6 min read

In this article by Mohamed Sanaulla and Nick Samoylov, the authors of Java 9 Cookbook, we will cover the following recipe:

  • Implementing object-oriented design using classes

(For more resources related to this topic, see here.)

Implementing object-oriented design using classes

In this recipe, you will learn about the first two OOD concepts–object/class and encapsulation.

Getting ready

Object is the coupling of data and procedures that can be applied to them. Neither data nor procedures are required, but one of them is–and typically, both are–always present. The data is called object properties, while the procedures are called methods. Properties capture the state of the object. Methods describe the object’s behavior. An object has a type, which is defined by its class (see the information box). Object is said to be an instance of a class.

Class is a collection of definitions of properties and methods that will be present in each of its instances–the objects created based on this class. Encapsulation is the hiding of object properties and methods that should not be accessible by other objects.

Encapsulation is achieved by Java keywords private or protected in the declaration of the properties and methods.

How to do it…

    1. Create an Engine class with a horsePower property, a setHorsePower() method, which sets this property’s value, and the getSpeedMph() method, which calculates the speed of a vehicle based on the time when the vehicle started moving, the vehicle weight, and the engine power:
      public class Engine {
       private int horsePower;
       public void setHorsePower(int horsePower) {
       this.horsePower = horsePower;
       public double getSpeedMph(double timeSec, int weightPounds) {
       double v = 2.0*this.horsePower*746;
       v = v*timeSec*32.17/weightPounds;
       return Math.round(Math.sqrt(v)*0.68);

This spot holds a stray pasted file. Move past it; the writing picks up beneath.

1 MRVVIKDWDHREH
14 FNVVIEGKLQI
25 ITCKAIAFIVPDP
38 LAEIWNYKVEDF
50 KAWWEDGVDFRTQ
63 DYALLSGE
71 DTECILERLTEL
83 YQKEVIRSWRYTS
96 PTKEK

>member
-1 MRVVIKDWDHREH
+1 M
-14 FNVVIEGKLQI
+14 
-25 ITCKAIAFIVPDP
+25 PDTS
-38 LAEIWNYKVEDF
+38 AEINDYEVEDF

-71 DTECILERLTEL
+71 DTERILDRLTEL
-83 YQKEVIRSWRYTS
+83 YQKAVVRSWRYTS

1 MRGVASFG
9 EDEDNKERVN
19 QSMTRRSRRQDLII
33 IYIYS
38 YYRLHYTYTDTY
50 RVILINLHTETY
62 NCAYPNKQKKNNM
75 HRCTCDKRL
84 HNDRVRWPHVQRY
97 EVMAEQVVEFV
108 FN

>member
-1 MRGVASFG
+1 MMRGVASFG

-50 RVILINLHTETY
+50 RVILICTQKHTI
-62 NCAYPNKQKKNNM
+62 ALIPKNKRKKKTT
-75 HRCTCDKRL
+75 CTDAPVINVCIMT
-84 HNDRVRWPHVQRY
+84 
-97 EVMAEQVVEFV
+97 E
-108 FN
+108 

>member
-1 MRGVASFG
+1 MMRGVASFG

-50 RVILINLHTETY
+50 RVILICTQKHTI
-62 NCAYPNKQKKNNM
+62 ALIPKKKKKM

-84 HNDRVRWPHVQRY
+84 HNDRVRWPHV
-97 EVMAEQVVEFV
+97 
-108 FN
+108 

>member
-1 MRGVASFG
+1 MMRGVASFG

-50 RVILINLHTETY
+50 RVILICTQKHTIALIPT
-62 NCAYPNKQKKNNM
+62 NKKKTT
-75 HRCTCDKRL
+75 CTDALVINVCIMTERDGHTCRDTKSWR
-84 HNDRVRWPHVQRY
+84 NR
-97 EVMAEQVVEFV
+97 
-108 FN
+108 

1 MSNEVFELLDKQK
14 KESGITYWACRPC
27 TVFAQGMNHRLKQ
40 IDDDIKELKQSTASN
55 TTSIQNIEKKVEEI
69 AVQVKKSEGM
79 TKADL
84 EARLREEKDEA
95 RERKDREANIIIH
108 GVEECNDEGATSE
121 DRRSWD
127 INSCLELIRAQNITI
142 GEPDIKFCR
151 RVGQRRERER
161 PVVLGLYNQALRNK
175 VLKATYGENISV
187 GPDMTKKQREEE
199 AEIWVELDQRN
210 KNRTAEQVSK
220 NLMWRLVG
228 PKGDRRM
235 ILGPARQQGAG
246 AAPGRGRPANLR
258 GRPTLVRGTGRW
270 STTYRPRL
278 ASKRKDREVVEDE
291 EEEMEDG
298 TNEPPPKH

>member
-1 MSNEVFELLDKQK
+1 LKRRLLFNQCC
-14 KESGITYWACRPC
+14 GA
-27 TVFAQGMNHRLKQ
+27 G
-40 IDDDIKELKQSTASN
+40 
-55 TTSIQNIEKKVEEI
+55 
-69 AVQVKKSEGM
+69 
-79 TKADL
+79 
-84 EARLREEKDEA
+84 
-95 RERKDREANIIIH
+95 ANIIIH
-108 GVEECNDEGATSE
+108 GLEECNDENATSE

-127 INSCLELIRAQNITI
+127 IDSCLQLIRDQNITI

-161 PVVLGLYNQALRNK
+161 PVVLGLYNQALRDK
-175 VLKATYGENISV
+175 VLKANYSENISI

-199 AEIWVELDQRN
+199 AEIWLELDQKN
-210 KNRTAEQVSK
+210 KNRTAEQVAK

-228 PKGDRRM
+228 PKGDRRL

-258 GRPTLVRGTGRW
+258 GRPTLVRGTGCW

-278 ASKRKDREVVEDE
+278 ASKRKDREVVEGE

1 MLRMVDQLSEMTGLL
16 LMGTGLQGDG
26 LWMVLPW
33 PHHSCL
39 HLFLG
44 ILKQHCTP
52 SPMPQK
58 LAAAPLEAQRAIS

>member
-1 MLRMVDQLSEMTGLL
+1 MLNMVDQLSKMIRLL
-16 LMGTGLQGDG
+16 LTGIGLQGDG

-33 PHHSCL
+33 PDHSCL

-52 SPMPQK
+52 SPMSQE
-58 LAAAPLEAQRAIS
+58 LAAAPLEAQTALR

2. Create the Vehicle class:
      public class Vehicle {
       private int weightPounds;
       private Engine engine;
       public Vehicle(int weightPounds, Engine engine) {
       this.weightPounds = weightPounds;
       this.engine = engine;
       public double getSpeedMph(double timeSec){
       return this.engine.getSpeedMph(timeSec, weightPounds);
    3. Create the application that uses these classes:
      public static void main(String... arg) {
       double timeSec = 10.0;
       int horsePower = 246;
       int vehicleWeight = 4000;
       Engine engine = new Engine();
      FastTrack to OOP - Classes and Interfaces
      [ 3 ]
       Vehicle vehicle = new Vehicle(vehicleWeight, engine);
       System.out.println("Vehicle speed (" + timeSec
       + " sec)=" + vehicle.getSpeedMph(timeSec) + " mph");

How it works…

The preceding application yields the following output:

As you can see, an engine object was created by invoking the default constructor of the Engine class, without parameters, and with the Java keyword, new, which allocated memory for the newly created object on the heap.

The second object, vehicle, was created with the explicitly defined constructor of the Vehicle class with two parameters. The second parameter of the constructor is the engine object, which carries the horsePower property with 246 set as its value using the setHorsePower() method. It also contains the getSpeedMph() method, which can be called by any object with access to engine, as is done in the getSpeedMph() method of the Vehicle class.

It’s worth noticing that the getSpeedMph() method of the Vehicle class relies on the presence of a value assigned to the engine property. The object of the Vehicle class delegates speed calculation to the object of the Engine class. If the latter is not set (null passed in the Vehicle() constructor, for example), we will get an unpleasant NullPointerException at runtime. To avoid it, we can place a check for the presence of this value, either in the Vehicle() constructor or in the getSpeedMph() method of the Vehicle class. Here’s the check that we can place in Vehicle():